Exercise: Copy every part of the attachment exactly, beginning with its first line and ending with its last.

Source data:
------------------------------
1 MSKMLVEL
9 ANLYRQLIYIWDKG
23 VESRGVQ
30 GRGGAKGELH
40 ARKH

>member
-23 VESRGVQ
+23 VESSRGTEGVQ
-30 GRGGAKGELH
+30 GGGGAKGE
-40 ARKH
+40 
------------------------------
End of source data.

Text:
1 MSKMLVEL
9 ANLYRQLIYIWDKG
23 VESRGVQ
30 GRGGAKGELH
40 ARKH

>member
-23 VESRGVQ
+23 VESSRGTEGVQ
-30 GRGGAKGELH
+30 GGGGAKGE
-40 ARKH
+40 